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Revolution Begins in Our Hearts and Minds<br>by Mary Ruwart

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by Mary Ruwart
“There is nothing more powerful than an idea whose time has come." --  Victor Hugo

On July 4, Americans celebrate their Declaration of Independence from Britain, the official start of the American Revolution. The real beginning of this momentous war, however, was not a declaration or a gunshot, but an idea whose time had come.

This idea was indeed a revolutionary one, for it rejected the status quo that had been accepted by just about everyone. People believed that a monarchy was necessary; without it, a nation would be plunged into anarchy and chaos. Any tyranny was preferable to life without a king!

The idea behind the Declaration of Independence challenged this premise. The People were sovereign, the Declaration asserted, and had the right, if not the duty, to disempower an exploitive monarchy.

With the success of the American Revolution and the prosperity that resulted from the liberty Americans enjoyed, the idea that the People were sovereign spread like wildfire. European nations discarded or marginalized their monarchies, usually with little or no bloodshed. Even the reigning monarchies could see that there was no stopping an idea whose time had come.

Revolutions, those that are peaceful and those that are not, all start with an idea whose time has come. Today, the libertarian ideal is a revolutionary idea that rejects the status quo that has been accepted by just about everyone. People today believe that we need a government empowered to tax and regulate us; without it, most people believe that our nation would be plunged into anarchy and chaos. Any tyranny, many believe, is preferable to life without a government large and powerful enough to control any aspect of the lives of its citizens.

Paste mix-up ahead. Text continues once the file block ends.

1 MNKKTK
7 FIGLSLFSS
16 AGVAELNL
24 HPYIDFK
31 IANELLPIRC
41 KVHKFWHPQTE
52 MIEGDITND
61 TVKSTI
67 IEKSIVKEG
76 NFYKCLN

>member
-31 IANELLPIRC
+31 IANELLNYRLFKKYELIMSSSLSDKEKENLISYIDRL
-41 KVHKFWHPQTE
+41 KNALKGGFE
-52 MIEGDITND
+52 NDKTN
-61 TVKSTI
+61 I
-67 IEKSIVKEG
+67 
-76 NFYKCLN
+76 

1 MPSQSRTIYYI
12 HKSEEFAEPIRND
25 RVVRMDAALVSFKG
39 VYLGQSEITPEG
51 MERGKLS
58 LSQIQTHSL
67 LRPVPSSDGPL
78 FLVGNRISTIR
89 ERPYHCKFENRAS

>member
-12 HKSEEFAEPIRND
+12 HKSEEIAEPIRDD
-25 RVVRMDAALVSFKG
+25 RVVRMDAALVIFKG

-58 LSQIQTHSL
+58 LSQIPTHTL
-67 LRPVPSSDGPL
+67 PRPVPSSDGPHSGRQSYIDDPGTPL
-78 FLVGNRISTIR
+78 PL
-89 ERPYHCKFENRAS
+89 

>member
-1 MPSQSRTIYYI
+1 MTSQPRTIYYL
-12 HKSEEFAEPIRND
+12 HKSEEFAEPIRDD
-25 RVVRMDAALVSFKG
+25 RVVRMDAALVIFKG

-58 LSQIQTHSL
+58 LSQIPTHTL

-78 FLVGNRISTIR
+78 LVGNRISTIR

Of course, each of us would prefer that the government control, tax and regulate everyone but us. We lobby so that government becomes our instrument and we are the “kings.” The problem is that everyone else is trying to do the same thing. We take turns, as majorities and minorities, victims and aggressors, using government to our own advantage.

Attack dogs eventually bite the hand that feeds them. That’s exactly what’s happened with our government. Our Constitution permitted eminent domain so that government could forcibly take someone’s home when building a road. The Supreme Court decided in 2005 that anyone’s home could be condemned, taken by the government, and given to corporate interests for “economic development” (i.e., increased tax revenue). i

 Our homes are no longer our castles. They are ours only if someone more influential than we are doesn’t want it.
“The specter of condemnation hangs over all property. Nothing is to prevent the State from replacing any Motel 6 with a Ritz-Carlton, any home with a shopping mall, or any farm with a factory.” —Justice Sandra Day O’Connor

In 2008, the Supreme Court refused to hear a landmark case in which cancer patients sued for the right to buy new drugs that had not yet received FDA approval. The lower court ruling claimed that we the People have no Constitutional right to buy potentially life-saving drugs, even if it means we will die without them!ii  Whether we have access to cutting edge medical treatment is determined, not by us or our physicians, but by DC bureaucrats.